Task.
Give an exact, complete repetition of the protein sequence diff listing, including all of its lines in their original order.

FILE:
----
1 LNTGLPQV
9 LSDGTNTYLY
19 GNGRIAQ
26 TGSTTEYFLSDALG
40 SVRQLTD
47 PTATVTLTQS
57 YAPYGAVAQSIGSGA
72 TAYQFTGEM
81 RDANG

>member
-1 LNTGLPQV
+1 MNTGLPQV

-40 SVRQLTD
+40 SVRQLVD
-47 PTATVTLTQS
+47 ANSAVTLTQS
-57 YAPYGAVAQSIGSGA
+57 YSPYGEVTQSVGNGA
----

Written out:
1 LNTGLPQV
9 LSDGTNTYLY
19 GNGRIAQ
26 TGSTTEYFLSDALG
40 SVRQLTD
47 PTATVTLTQS
57 YAPYGAVAQSIGSGA
72 TAYQFTGEM
81 RDANG

>member
-1 LNTGLPQV
+1 MNTGLPQV

-40 SVRQLTD
+40 SVRQLVD
-47 PTATVTLTQS
+47 ANSAVTLTQS
-57 YAPYGAVAQSIGSGA
+57 YSPYGEVTQSVGNGA